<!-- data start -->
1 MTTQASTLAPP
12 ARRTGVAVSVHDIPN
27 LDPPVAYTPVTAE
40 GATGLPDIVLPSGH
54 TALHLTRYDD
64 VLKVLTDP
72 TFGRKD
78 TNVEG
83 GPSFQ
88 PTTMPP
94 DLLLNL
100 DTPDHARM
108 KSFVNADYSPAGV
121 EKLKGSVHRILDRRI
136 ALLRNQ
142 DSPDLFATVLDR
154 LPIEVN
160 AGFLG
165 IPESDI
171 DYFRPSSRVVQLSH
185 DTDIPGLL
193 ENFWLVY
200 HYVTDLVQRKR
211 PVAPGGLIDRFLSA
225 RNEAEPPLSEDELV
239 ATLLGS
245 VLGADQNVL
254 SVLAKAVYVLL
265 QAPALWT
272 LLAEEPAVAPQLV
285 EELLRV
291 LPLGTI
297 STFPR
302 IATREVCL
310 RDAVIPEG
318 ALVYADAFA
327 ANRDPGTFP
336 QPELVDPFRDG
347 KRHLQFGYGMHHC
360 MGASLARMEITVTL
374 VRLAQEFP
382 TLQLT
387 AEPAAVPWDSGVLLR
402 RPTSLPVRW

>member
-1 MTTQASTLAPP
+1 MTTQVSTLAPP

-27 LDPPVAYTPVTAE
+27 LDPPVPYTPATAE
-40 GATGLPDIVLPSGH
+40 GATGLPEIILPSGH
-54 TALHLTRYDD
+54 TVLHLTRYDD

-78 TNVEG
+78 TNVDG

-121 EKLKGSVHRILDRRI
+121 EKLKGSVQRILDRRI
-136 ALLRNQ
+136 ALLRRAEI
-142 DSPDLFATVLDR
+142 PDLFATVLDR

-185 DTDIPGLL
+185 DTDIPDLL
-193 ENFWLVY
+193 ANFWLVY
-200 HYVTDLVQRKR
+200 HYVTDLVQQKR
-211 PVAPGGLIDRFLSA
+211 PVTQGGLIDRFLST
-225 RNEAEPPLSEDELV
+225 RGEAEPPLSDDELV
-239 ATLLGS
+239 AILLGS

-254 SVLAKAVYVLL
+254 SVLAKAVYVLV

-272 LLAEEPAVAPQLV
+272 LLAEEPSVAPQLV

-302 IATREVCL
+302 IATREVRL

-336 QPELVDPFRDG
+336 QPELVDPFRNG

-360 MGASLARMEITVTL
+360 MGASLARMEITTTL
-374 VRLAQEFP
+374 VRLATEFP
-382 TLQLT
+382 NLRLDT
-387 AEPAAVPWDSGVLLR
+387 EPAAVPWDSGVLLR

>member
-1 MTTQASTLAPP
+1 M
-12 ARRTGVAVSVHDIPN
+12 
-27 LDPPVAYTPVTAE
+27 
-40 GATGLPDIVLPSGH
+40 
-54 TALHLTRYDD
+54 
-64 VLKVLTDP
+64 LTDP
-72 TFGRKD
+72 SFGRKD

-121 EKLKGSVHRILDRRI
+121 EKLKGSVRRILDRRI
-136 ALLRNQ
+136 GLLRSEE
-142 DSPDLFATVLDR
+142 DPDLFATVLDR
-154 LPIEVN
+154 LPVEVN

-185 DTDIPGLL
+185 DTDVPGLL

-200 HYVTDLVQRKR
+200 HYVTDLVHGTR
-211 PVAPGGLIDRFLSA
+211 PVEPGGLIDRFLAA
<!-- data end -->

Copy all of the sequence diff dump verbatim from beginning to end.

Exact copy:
1 MTTQASTLAPP
12 ARRTGVAVSVHDIPN
27 LDPPVAYTPVTAE
40 GATGLPDIVLPSGH
54 TALHLTRYDD
64 VLKVLTDP
72 TFGRKD
78 TNVEG
83 GPSFQ
88 PTTMPP
94 DLLLNL
100 DTPDHARM
108 KSFVNADYSPAGV
121 EKLKGSVHRILDRRI
136 ALLRNQ
142 DSPDLFATVLDR
154 LPIEVN
160 AGFLG
165 IPESDI
171 DYFRPSSRVVQLSH
185 DTDIPGLL
193 ENFWLVY
200 HYVTDLVQRKR
211 PVAPGGLIDRFLSA
225 RNEAEPPLSEDELV
239 ATLLGS
245 VLGADQNVL
254 SVLAKAVYVLL
265 QAPALWT
272 LLAEEPAVAPQLV
285 EELLRV
291 LPLGTI
297 STFPR
302 IATREVCL
310 RDAVIPEG
318 ALVYADAFA
327 ANRDPGTFP
336 QPELVDPFRDG
347 KRHLQFGYGMHHC
360 MGASLARMEITVTL
374 VRLAQEFP
382 TLQLT
387 AEPAAVPWDSGVLLR
402 RPTSLPVRW

>member
-1 MTTQASTLAPP
+1 MTTQVSTLAPP

-27 LDPPVAYTPVTAE
+27 LDPPVPYTPATAE
-40 GATGLPDIVLPSGH
+40 GATGLPEIILPSGH
-54 TALHLTRYDD
+54 TVLHLTRYDD

-78 TNVEG
+78 TNVDG

-121 EKLKGSVHRILDRRI
+121 EKLKGSVQRILDRRI
-136 ALLRNQ
+136 ALLRRAEI
-142 DSPDLFATVLDR
+142 PDLFATVLDR

-185 DTDIPGLL
+185 DTDIPDLL
-193 ENFWLVY
+193 ANFWLVY
-200 HYVTDLVQRKR
+200 HYVTDLVQQKR
-211 PVAPGGLIDRFLSA
+211 PVTQGGLIDRFLST
-225 RNEAEPPLSEDELV
+225 RGEAEPPLSDDELV
-239 ATLLGS
+239 AILLGS

-254 SVLAKAVYVLL
+254 SVLAKAVYVLV

-272 LLAEEPAVAPQLV
+272 LLAEEPSVAPQLV

-302 IATREVCL
+302 IATREVRL

-336 QPELVDPFRDG
+336 QPELVDPFRNG

-360 MGASLARMEITVTL
+360 MGASLARMEITTTL
-374 VRLAQEFP
+374 VRLATEFP
-382 TLQLT
+382 NLRLDT
-387 AEPAAVPWDSGVLLR
+387 EPAAVPWDSGVLLR

>member
-1 MTTQASTLAPP
+1 M
-12 ARRTGVAVSVHDIPN
+12 
-27 LDPPVAYTPVTAE
+27 
-40 GATGLPDIVLPSGH
+40 
-54 TALHLTRYDD
+54 
-64 VLKVLTDP
+64 LTDP
-72 TFGRKD
+72 SFGRKD

-121 EKLKGSVHRILDRRI
+121 EKLKGSVRRILDRRI
-136 ALLRNQ
+136 GLLRSEE
-142 DSPDLFATVLDR
+142 DPDLFATVLDR
-154 LPIEVN
+154 LPVEVN

-185 DTDIPGLL
+185 DTDVPGLL

-200 HYVTDLVQRKR
+200 HYVTDLVHGTR
-211 PVAPGGLIDRFLSA
+211 PVEPGGLIDRFLAA